Admittedly, the smoke from wildfires was enough to sour my visit to Portland, Oregon. I would have been distressed anyway. Portland is a mess. In a democracy, short of a natural disaster, when a city is a mess the ultimate persons responsible are the voters.
As good citizens ponder the future of quality law enforcement in America, responsible studies on ensuring community oriented law enforcement that is fair and equitable are underway. Police executives, legislators, and concerned citizens can be found working together to solve problems and maintain public safety. This is how democracy works when it works well.
Dissent is a part of democracy as well. Protestation and seeking redress of grievance were as important to the founders as the freedom to hold sacred religious beliefs without fear or compulsion. American history is peppered with marches and rebellions from the dissatisfied, disenfranchised, and determined. But there has never been a more powerful voice than the vote, and this apparently is where Portland has failed to hold its leaders accountable.
When Portland Police Bureau crowd liaison Lt. Jeff Niiya engaged in text exchanges with one of the protest leaders – exactly the kind of relationship that his assignment entailed – he was accused by Portland politicians of misconduct. City Commissioners JoAnn Hardesty and Chloe Eudaly blasted the texts. The mayor called the texts “disturbing’’ and said they crossed the boundaries of acceptable police work. Niiya was exonerated by PPB Chief Outlaw after an investigation. Mayor Wheeler, under Portland’s unwieldy city governance system, also acts as Police Commissioner.
Wheeler has been notoriously unsupportive and critical of PPB. Police associations have filed grievances against Wheeler for derogatory, hostile, and damaging remarks and actions. The city has reduced the PPB budget by $15 million dollars. This will eliminate traffic enforcement units, officers assigned to schools, and officers assigned to transit. The city is already understaffed based on other cities’ police staffing.
Mayoral candidate Sarah Iannarone has also shown contempt for Portland’s front line police officers, blanketly accused the Portland Police of “waste and violence the Portland Police Bureau inflicts on our community” in her campaign statements, along with calls for diverting PPB’s funding to pay for other services while criticizing officers for rising crime rates and traffic deaths. After a clearly justified shooting of a knife wielding man who refused efforts by officers to talk with him after they had initially retreated. Iannarone tweeted ““I’ve not seen evidence the deceased was carrying a weapon. I have seen evidence the officer who killed him has no problem wielding his.”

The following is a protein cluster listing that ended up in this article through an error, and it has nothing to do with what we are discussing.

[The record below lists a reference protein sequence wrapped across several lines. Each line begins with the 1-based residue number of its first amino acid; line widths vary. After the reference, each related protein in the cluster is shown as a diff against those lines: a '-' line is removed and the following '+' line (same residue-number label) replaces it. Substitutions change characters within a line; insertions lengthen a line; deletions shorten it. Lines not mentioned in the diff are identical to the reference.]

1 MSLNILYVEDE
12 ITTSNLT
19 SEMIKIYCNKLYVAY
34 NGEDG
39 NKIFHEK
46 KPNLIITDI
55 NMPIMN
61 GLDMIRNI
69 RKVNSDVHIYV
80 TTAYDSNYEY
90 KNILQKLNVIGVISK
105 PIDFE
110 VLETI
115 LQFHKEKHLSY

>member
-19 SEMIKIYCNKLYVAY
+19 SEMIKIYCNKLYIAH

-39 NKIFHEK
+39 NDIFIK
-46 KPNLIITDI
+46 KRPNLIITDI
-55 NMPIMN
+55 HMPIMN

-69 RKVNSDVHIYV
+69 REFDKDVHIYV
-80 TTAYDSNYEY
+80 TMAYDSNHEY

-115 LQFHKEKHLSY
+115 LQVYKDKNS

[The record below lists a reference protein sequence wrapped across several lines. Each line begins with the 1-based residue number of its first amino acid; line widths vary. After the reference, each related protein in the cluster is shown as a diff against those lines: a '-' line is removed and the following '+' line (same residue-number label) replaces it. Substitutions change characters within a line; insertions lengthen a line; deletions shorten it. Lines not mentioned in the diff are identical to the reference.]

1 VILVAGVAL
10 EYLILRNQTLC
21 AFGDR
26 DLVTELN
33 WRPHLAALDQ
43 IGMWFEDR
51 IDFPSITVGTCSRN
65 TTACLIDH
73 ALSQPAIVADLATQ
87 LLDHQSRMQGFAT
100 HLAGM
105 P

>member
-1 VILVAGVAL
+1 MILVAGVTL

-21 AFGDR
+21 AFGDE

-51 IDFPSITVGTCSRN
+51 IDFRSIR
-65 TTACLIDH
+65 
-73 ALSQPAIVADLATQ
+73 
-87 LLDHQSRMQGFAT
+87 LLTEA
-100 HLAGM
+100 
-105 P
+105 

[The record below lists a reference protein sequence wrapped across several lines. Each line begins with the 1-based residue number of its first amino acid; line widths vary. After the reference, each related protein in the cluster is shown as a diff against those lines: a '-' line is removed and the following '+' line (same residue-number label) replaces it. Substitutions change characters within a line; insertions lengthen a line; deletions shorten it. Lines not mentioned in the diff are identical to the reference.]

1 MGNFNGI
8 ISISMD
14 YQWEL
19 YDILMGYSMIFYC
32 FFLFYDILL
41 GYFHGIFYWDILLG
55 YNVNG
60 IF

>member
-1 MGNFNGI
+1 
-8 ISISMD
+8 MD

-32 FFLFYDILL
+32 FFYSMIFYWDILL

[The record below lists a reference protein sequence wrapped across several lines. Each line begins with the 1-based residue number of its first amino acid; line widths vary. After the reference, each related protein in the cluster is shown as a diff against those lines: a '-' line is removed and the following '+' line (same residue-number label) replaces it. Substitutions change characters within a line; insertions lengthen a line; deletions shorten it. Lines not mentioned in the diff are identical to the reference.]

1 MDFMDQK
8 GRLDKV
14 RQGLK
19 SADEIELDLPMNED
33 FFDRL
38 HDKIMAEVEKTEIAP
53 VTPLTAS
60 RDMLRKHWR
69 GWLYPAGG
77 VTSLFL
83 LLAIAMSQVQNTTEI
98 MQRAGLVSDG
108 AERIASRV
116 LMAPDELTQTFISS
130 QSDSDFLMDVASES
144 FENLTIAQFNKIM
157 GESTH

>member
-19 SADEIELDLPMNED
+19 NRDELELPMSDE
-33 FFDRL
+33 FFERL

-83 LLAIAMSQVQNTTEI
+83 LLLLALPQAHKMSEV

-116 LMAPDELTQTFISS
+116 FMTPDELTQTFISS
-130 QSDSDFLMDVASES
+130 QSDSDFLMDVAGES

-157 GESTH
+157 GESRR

Portland’s Commission system of government is ill-suited to long term planning. One officer I spoke with has served under four chiefs of police in under 4 years. With the Mayor the defacto Police Commissioner, police leadership is inevitably tenuous and politically charged. Every election is an opportunity to change direction with no stability ensured to maintain any given course over time.
Despite the number of officers who have retired, those remaining are courageously continuing to serve under immense strain. The retirements were anticipated and cannot necessarily be attributed to the current, virulent anti-police actions of politicians and extremists. Anarchists have always had a presence and influence in Portland, so their activity is not unexpected. Affirmation and support of Portland’s everyday citizens is not absent either. But officers have been forbidden to use tear gas for riot control, forbidden from live streaming protests, and have not been provided with body cams since results of those have not lived up to the expectations of the anti-police crowd and are now being touted as invasive to citizen privacy.
Watching a stolen car travel speedily away with a no pursuit policy, watching calls stack up for long response times, and knowing that officers simply can’t afford the time to do proactive safety stops or interdiction made me want to weep for the citizenry and its police officers. Seeing the estimated 14,000 homeless going without services, but whose occasions of lawlessness must go unattended, reflects a national problem but simply cannot be blamed on the PPB budget or police action against them. Having to step over men sleeping on the sidewalk and having to dodge an angry man pounding the walls with his fists in order to get a meal at Denny’s should not have to happen to me, or the angry man, or the man hugging the street sign using the sidewalk as his bed.
I could not have more respect for the officers of the Portland Police Bureau. Portland’s citizens, the vast majority of whom recognize the need for healthy, quality policing, are the only answer to the problems plaguing and destroying a magnificent city. It takes courageous candidates for public office and active voters to turn around this lost city. It can be done. But for now, shame on Portland.